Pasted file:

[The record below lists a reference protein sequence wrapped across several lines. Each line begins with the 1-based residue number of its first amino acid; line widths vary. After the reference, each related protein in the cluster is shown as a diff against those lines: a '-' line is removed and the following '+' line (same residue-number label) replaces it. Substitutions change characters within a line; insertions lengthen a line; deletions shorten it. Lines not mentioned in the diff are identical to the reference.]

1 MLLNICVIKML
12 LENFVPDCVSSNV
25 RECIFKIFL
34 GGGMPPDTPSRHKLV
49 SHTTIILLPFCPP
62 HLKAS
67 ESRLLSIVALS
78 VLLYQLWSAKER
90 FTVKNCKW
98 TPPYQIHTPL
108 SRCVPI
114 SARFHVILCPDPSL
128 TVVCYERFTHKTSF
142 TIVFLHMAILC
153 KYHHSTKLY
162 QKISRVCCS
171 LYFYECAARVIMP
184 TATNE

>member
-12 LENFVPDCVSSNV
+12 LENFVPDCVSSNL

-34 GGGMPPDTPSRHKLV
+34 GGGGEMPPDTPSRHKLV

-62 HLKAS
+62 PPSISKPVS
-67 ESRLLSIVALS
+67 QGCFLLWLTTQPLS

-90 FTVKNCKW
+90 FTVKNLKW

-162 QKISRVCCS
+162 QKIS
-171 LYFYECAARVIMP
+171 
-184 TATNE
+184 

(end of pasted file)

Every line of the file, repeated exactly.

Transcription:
[The record below lists a reference protein sequence wrapped across several lines. Each line begins with the 1-based residue number of its first amino acid; line widths vary. After the reference, each related protein in the cluster is shown as a diff against those lines: a '-' line is removed and the following '+' line (same residue-number label) replaces it. Substitutions change characters within a line; insertions lengthen a line; deletions shorten it. Lines not mentioned in the diff are identical to the reference.]

1 MLLNICVIKML
12 LENFVPDCVSSNV
25 RECIFKIFL
34 GGGMPPDTPSRHKLV
49 SHTTIILLPFCPP
62 HLKAS
67 ESRLLSIVALS
78 VLLYQLWSAKER
90 FTVKNCKW
98 TPPYQIHTPL
108 SRCVPI
114 SARFHVILCPDPSL
128 TVVCYERFTHKTSF
142 TIVFLHMAILC
153 KYHHSTKLY
162 QKISRVCCS
171 LYFYECAARVIMP
184 TATNE

>member
-12 LENFVPDCVSSNV
+12 LENFVPDCVSSNL

-34 GGGMPPDTPSRHKLV
+34 GGGGEMPPDTPSRHKLV

-62 HLKAS
+62 PPSISKPVS
-67 ESRLLSIVALS
+67 QGCFLLWLTTQPLS

-90 FTVKNCKW
+90 FTVKNLKW

-162 QKISRVCCS
+162 QKIS
-171 LYFYECAARVIMP
+171 
-184 TATNE
+184 